II. Analysis

A. Ineffective Assistance of Counsel—Prosecutorial Misconduct

Ayers contends his trial counsel was ineffective in failing to object to several instances of alleged prosecutorial misconduct. We review ineffective-assistance-of-counsel claims de novo. State v. Harrison, 914 N.W.2d 178, 188 (Iowa 2018). Ayers "must establish by a preponderance of the evidence that '(1) his trial counsel failed to perform an essential duty, and (2) this failure resulted in prejudice.'" State v. Lopez, 907 N.W.2d 112, 116 (Iowa 2018) (quoting State v. Harris, 891 N.W.2d 182, 185 (Iowa 2017)); accord Strickland v. Washington, 466 U.S. 668, 687 (1984). We "may consider either the prejudice prong or breach of duty first, and failure to find either one will preclude relief." State v. McNeal, 897 N.W.2d 697, 703 (Iowa 2017) (quoting State v. Lopez, 872 N.W.2d 159, 169 (Iowa 2015)).

1. Reading of the Trial Information—Level of Offense

First, Ayers contends his counsel was ineffective in relation to the prosecutor engaging in misconduct by advising the jury during his recitation of the trial information at the beginning of trial that the crime with which Ayers was charged is an aggravated misdemeanor. The record indicates, and Ayers concedes, that when this statement was made, defense counsel began to voice an objection. However, before the objection could be uttered, the court interjected, admonishing the jury it was "not to consider the statement of counsel regarding the level of offense." Following opening statements, defense counsel requested a recess and moved for a mistrial as a result of the statement. The district court denied the motion, noting, among other things, its immediate admonishment of the jury to disregard the reference to the level of the offense.

Under these circumstances, we cannot say defense counsel performed "below the standard demanded of a reasonably competent attorney" and therefore failed to perform an essential duty. See Harrison, 914 N.W.2d at 206 (quoting Ledezma v. State, 626 N.W.2d 134, 142 (Iowa 2001)). Here, defense counsel clearly intended to object to the statement, and after the court took the statement into its own hands, counsel promptly moved for a mistrial. Counsel did not fail to perform an essential duty. As to the prejudice prong, the court promptly instructed the jury to disregard the reference to the level of the offense. "We presume juries follow the court's instructions." State v. Hanes, 790 N.W.2d 545, 552 (Iowa 2010). The court's instruction dissipated any prejudice flowing from the statement. Counsel was not ineffective in this respect.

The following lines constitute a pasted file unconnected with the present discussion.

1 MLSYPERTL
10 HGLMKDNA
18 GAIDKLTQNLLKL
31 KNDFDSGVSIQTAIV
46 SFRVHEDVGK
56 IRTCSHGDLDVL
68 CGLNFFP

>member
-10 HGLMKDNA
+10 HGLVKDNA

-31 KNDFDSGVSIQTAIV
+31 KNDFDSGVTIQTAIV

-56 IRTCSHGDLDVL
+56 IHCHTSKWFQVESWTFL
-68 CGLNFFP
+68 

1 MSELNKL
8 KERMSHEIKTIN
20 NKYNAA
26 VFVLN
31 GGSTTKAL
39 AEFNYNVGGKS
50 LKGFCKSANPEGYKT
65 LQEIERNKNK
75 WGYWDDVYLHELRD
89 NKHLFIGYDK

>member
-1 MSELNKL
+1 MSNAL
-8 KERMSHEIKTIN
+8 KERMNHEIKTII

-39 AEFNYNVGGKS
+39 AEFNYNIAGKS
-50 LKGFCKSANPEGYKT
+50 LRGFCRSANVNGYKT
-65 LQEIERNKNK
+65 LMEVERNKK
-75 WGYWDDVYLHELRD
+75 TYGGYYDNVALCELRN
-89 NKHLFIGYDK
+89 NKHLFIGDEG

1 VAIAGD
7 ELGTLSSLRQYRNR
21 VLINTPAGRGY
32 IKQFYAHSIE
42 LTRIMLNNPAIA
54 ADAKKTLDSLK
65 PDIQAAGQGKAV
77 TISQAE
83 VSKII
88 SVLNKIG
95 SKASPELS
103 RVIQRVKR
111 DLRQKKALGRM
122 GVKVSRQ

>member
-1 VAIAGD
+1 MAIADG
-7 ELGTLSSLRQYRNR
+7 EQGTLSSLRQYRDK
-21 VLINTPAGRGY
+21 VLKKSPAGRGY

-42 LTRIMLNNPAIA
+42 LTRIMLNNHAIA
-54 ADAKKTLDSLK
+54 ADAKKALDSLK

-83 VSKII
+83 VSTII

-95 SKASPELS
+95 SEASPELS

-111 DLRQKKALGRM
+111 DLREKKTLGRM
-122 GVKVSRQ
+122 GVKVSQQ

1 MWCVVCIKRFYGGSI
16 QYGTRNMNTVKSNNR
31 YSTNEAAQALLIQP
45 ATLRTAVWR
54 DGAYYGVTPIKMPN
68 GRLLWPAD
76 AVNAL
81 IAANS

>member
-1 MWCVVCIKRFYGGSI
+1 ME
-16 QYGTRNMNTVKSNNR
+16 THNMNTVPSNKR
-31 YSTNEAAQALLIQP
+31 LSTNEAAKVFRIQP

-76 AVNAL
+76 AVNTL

2. Reading of Trial Information—"True Information"

Ayers's next contention also concerns his counsel's failure to object to the prosecutor's recitation of the trial information to the jury at the beginning of the trial, wherein the prosecutor stated it was "A True Information." Ayers contends use of the word "true" improperly influenced the jury to believe the accusations against him were true and was therefore a violation of his right to be presumed innocent. He also argues the statement was an improper expression of opinion on the part of the prosecutor and improperly appealed to the passion and prejudice of the jury.

In order to establish the prejudice prong of an ineffective-assistance claim, a defendant is required to "show that there is a reasonable probability that, but for counsel's [alleged] unprofessional errors, the result of the proceeding would have been different." Strickland, 466 U.S. at 694. "[T]he question is whether there is a reasonable probability that, absent the [alleged] errors, the factfinder would have had a reasonable doubt respecting guilt." Id. at 695. Upon our de novo review of the record, we answer that question in the negative. In his interview with an investigator after his assault of Dill and in his trial testimony, Ayers readily admitted that the allegations against him were "true." Simply stated, the evidence supporting the conviction was overwhelming. We find no reasonable probability of a different outcome had the prosecutor never stated the trial information was "A True Information." Counsel was not ineffective.